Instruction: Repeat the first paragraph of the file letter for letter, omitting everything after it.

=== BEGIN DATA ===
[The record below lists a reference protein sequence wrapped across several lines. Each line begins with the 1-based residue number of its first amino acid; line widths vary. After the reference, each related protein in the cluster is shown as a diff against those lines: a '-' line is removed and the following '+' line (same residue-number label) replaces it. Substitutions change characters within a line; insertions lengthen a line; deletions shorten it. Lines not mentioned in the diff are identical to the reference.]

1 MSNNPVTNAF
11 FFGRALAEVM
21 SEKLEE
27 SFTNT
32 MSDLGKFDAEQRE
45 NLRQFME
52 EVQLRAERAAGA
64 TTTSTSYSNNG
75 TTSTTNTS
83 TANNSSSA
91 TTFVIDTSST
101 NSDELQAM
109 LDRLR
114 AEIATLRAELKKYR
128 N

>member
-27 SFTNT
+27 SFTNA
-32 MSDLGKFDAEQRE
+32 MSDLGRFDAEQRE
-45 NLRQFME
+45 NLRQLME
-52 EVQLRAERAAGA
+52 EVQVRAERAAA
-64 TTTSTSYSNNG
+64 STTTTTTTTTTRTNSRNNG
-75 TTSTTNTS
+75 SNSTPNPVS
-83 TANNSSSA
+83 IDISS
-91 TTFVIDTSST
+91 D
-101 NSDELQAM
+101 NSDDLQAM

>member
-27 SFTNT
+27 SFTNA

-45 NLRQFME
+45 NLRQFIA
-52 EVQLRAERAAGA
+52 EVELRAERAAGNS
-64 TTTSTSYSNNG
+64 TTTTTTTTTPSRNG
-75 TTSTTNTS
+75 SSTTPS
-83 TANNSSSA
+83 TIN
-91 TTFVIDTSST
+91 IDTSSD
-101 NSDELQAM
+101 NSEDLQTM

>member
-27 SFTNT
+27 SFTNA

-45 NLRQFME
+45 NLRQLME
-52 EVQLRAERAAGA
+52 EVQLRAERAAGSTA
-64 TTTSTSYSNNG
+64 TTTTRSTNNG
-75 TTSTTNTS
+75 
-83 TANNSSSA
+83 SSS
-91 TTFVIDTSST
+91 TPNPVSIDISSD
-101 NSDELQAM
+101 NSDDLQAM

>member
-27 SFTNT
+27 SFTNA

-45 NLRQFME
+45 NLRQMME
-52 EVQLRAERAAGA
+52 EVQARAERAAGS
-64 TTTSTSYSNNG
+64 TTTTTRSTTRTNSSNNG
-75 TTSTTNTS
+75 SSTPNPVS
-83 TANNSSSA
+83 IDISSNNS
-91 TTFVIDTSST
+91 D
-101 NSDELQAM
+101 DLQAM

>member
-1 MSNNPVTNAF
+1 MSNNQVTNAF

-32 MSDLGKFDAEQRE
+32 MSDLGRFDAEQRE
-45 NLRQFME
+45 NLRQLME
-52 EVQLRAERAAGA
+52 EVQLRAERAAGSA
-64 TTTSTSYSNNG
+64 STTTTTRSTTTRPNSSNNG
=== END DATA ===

[The record below lists a reference protein sequence wrapped across several lines. Each line begins with the 1-based residue number of its first amino acid; line widths vary. After the reference, each related protein in the cluster is shown as a diff against those lines: a '-' line is removed and the following '+' line (same residue-number label) replaces it. Substitutions change characters within a line; insertions lengthen a line; deletions shorten it. Lines not mentioned in the diff are identical to the reference.]